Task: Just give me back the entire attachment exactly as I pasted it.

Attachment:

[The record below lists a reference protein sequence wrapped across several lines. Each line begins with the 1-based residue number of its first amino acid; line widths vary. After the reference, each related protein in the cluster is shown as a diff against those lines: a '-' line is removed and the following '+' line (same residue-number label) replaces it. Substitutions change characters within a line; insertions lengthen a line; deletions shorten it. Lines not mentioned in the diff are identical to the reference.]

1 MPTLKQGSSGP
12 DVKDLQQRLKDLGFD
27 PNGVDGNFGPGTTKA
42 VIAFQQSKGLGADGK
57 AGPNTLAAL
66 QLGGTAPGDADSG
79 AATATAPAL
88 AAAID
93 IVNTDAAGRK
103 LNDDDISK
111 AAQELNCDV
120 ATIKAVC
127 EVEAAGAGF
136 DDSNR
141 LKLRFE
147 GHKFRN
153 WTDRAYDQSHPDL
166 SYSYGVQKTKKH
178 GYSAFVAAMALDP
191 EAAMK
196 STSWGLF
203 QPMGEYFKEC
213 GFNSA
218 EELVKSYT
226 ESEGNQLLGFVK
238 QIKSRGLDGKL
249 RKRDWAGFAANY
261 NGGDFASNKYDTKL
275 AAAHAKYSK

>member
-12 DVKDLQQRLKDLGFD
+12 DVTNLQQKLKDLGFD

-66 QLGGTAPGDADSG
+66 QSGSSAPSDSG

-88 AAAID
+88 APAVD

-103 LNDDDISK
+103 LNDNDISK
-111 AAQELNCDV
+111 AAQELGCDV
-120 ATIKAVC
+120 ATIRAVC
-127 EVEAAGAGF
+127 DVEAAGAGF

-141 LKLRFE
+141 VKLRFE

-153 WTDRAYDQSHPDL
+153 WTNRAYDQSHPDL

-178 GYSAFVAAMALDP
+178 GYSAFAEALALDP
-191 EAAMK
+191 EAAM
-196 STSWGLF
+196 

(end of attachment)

[The record below lists a reference protein sequence wrapped across several lines. Each line begins with the 1-based residue number of its first amino acid; line widths vary. After the reference, each related protein in the cluster is shown as a diff against those lines: a '-' line is removed and the following '+' line (same residue-number label) replaces it. Substitutions change characters within a line; insertions lengthen a line; deletions shorten it. Lines not mentioned in the diff are identical to the reference.]

1 MPTLKQGSSGP
12 DVKDLQQRLKDLGFD
27 PNGVDGNFGPGTTKA
42 VIAFQQSKGLGADGK
57 AGPNTLAAL
66 QLGGTAPGDADSG
79 AATATAPAL
88 AAAID
93 IVNTDAAGRK
103 LNDDDISK
111 AAQELNCDV
120 ATIKAVC
127 EVEAAGAGF
136 DDSNR
141 LKLRFE
147 GHKFRN
153 WTDRAYDQSHPDL
166 SYSYGVQKTKKH
178 GYSAFVAAMALDP
191 EAAMK
196 STSWGLF
203 QPMGEYFKEC
213 GFNSA
218 EELVKSYT
226 ESEGNQLLGFVK
238 QIKSRGLDGKL
249 RKRDWAGFAANY
261 NGGDFASNKYDTKL
275 AAAHAKYSK

>member
-12 DVKDLQQRLKDLGFD
+12 DVTNLQQKLKDLGFD

-66 QLGGTAPGDADSG
+66 QSGSSAPSDSG

-88 AAAID
+88 APAVD

-103 LNDDDISK
+103 LNDNDISK
-111 AAQELNCDV
+111 AAQELGCDV
-120 ATIKAVC
+120 ATIRAVC
-127 EVEAAGAGF
+127 DVEAAGAGF

-141 LKLRFE
+141 VKLRFE

-153 WTDRAYDQSHPDL
+153 WTNRAYDQSHPDL

-178 GYSAFVAAMALDP
+178 GYSAFAEALALDP
-191 EAAMK
+191 EAAM
-196 STSWGLF
+196 